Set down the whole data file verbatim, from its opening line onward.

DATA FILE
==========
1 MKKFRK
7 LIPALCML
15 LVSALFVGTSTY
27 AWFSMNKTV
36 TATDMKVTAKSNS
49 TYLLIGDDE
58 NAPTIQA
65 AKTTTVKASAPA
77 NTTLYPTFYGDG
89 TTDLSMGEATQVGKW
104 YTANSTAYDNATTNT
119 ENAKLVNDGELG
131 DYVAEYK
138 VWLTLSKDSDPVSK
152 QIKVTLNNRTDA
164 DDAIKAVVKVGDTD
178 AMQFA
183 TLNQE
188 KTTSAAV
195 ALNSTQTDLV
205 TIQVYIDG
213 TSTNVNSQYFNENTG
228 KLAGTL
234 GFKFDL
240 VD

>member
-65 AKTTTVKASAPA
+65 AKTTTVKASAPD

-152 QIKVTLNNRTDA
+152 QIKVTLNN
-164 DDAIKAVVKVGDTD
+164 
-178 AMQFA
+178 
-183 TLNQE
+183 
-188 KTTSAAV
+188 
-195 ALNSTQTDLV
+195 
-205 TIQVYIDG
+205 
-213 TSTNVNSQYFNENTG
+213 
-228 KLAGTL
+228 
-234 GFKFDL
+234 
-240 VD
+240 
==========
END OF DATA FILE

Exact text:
1 MKKFRK
7 LIPALCML
15 LVSALFVGTSTY
27 AWFSMNKTV
36 TATDMKVTAKSNS
49 TYLLIGDDE
58 NAPTIQA
65 AKTTTVKASAPA
77 NTTLYPTFYGDG
89 TTDLSMGEATQVGKW
104 YTANSTAYDNATTNT
119 ENAKLVNDGELG
131 DYVAEYK
138 VWLTLSKDSDPVSK
152 QIKVTLNNRTDA
164 DDAIKAVVKVGDTD
178 AMQFA
183 TLNQE
188 KTTSAAV
195 ALNSTQTDLV
205 TIQVYIDG
213 TSTNVNSQYFNENTG
228 KLAGTL
234 GFKFDL
240 VD

>member
-65 AKTTTVKASAPA
+65 AKTTTVKASAPD

-152 QIKVTLNNRTDA
+152 QIKVTLNN
-164 DDAIKAVVKVGDTD
+164 
-178 AMQFA
+178 
-183 TLNQE
+183 
-188 KTTSAAV
+188 
-195 ALNSTQTDLV
+195 
-205 TIQVYIDG
+205 
-213 TSTNVNSQYFNENTG
+213 
-228 KLAGTL
+228 
-234 GFKFDL
+234 
-240 VD
+240 